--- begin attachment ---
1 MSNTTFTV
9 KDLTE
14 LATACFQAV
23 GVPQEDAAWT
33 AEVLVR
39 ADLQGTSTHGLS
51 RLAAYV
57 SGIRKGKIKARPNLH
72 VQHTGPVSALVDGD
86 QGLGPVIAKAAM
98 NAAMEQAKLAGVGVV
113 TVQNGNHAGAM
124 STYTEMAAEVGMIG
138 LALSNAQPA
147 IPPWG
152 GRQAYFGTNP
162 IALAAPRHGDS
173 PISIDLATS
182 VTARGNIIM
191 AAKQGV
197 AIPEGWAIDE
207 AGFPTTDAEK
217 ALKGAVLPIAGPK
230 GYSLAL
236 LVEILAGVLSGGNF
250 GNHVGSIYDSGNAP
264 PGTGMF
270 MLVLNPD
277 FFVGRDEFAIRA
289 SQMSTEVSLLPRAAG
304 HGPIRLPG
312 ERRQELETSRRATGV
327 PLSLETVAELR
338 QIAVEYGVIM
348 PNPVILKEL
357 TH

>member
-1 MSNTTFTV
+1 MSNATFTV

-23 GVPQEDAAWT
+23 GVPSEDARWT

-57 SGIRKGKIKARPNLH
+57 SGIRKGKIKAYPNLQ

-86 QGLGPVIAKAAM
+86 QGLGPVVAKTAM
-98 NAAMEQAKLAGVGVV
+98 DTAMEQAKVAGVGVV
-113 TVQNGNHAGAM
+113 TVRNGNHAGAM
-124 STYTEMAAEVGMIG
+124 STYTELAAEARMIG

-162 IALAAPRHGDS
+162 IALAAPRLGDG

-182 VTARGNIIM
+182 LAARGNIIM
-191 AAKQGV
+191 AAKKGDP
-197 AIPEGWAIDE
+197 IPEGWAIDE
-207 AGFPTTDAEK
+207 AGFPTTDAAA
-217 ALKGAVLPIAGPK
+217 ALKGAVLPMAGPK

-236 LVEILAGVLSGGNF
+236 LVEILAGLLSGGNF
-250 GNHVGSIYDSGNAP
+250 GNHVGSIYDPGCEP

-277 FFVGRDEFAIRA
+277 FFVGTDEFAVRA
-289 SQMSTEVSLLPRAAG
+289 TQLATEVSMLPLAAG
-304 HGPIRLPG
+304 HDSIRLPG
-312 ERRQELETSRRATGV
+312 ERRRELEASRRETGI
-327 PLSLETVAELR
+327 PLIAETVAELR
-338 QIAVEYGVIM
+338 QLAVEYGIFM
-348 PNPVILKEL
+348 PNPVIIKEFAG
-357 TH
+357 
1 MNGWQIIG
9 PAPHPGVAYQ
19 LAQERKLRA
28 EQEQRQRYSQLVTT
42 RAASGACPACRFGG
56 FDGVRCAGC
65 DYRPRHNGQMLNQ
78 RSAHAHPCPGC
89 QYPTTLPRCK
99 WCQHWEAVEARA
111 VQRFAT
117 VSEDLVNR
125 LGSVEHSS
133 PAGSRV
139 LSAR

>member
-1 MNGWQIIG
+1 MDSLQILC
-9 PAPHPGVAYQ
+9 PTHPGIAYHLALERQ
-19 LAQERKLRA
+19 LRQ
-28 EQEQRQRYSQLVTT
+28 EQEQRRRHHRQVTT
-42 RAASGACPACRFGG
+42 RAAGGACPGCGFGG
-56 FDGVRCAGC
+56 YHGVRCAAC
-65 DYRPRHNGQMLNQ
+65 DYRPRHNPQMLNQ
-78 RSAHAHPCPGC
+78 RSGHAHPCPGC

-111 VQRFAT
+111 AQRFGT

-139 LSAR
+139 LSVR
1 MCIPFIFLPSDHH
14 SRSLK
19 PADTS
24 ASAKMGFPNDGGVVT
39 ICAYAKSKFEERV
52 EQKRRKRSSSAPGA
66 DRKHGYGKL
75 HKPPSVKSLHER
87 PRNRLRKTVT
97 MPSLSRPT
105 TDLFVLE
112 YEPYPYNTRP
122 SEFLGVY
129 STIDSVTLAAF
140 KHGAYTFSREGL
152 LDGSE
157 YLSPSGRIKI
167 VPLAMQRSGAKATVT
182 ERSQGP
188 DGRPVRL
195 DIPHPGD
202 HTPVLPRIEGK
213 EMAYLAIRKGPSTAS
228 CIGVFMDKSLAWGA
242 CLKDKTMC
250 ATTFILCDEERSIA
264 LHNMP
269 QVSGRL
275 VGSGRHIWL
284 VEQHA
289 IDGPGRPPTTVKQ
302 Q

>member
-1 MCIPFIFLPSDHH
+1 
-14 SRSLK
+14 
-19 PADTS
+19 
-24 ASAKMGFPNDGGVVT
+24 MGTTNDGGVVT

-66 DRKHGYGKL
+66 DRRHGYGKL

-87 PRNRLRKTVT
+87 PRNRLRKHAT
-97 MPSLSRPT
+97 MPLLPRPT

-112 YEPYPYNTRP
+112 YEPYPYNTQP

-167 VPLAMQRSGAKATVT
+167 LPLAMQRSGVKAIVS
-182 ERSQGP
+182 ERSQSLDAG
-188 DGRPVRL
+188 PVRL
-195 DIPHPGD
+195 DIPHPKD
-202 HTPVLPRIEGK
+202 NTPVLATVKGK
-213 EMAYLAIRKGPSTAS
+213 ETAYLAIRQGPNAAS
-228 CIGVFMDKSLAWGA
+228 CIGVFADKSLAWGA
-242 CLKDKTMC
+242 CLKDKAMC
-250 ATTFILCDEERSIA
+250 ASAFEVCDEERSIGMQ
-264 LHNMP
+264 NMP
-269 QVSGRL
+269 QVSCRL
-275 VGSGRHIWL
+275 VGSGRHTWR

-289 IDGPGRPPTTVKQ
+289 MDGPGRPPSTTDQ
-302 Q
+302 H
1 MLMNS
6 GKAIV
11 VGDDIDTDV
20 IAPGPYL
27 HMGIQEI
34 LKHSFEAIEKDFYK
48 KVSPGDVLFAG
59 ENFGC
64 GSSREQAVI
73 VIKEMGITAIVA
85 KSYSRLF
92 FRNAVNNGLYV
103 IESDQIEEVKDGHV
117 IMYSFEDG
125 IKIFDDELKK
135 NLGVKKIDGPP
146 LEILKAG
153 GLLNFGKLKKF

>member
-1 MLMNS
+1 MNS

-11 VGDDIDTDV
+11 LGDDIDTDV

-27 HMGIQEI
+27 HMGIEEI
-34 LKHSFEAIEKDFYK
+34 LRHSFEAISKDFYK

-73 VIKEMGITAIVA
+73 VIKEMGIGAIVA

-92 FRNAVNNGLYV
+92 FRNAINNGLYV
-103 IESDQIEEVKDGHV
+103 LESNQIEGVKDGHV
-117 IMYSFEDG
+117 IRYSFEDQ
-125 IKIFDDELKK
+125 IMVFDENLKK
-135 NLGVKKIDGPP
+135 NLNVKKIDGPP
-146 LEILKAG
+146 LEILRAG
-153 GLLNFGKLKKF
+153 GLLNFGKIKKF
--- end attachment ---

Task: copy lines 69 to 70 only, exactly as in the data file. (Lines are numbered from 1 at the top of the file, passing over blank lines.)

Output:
+277 FFVGTDEFAVRA
-289 SQMSTEVSLLPRAAG